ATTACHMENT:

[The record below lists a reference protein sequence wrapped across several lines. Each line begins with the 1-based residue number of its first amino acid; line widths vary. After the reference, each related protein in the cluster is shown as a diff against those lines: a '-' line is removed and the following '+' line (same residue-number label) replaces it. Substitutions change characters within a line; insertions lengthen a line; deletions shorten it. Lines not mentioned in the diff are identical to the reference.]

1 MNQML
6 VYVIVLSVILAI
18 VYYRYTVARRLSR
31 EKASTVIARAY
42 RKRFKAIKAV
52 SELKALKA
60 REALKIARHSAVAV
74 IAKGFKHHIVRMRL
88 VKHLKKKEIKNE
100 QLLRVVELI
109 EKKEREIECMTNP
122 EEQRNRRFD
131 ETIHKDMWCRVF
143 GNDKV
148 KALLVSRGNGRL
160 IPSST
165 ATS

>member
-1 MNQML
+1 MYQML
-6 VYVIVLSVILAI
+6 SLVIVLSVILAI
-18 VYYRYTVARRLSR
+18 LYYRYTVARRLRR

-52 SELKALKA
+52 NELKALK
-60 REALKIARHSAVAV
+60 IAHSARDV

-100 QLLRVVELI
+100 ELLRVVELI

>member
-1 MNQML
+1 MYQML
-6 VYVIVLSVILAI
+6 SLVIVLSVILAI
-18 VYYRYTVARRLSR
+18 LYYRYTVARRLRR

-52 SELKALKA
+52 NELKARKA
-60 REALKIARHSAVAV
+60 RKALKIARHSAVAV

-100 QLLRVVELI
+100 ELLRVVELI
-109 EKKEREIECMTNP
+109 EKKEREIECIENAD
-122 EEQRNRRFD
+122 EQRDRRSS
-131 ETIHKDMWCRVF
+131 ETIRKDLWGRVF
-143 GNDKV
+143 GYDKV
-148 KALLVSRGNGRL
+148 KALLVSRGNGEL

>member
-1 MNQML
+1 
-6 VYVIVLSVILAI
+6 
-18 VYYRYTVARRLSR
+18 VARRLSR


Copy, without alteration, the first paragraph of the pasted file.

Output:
[The record below lists a reference protein sequence wrapped across several lines. Each line begins with the 1-based residue number of its first amino acid; line widths vary. After the reference, each related protein in the cluster is shown as a diff against those lines: a '-' line is removed and the following '+' line (same residue-number label) replaces it. Substitutions change characters within a line; insertions lengthen a line; deletions shorten it. Lines not mentioned in the diff are identical to the reference.]